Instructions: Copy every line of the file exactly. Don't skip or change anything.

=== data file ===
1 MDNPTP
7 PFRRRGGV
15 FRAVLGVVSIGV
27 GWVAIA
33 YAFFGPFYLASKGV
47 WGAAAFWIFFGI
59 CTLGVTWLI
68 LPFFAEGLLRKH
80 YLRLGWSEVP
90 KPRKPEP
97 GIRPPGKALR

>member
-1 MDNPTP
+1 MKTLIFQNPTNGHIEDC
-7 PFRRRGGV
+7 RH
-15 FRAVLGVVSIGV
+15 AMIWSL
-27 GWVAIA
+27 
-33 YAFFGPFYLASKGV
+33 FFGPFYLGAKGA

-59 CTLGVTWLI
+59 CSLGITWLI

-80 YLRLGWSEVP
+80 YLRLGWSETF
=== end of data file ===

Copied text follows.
1 MDNPTP
7 PFRRRGGV
15 FRAVLGVVSIGV
27 GWVAIA
33 YAFFGPFYLASKGV
47 WGAAAFWIFFGI
59 CTLGVTWLI
68 LPFFAEGLLRKH
80 YLRLGWSEVP
90 KPRKPEP
97 GIRPPGKALR

>member
-1 MDNPTP
+1 MKTLIFQNPTNGHIEDC
-7 PFRRRGGV
+7 RH
-15 FRAVLGVVSIGV
+15 AMIWSL
-27 GWVAIA
+27 
-33 YAFFGPFYLASKGV
+33 FFGPFYLGAKGA

-59 CTLGVTWLI
+59 CSLGITWLI

-80 YLRLGWSEVP
+80 YLRLGWSETF